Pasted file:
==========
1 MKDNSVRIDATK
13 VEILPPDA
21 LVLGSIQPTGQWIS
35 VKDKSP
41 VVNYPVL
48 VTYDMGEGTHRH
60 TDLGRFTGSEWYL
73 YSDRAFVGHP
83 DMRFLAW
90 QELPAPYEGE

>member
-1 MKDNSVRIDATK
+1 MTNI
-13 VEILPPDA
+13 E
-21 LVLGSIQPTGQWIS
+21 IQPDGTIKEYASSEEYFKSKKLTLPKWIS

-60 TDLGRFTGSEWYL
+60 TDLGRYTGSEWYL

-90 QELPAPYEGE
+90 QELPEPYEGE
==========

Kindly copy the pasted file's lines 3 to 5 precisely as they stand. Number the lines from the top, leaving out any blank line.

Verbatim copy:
21 LVLGSIQPTGQWIS
35 VKDKSP
41 VVNYPVL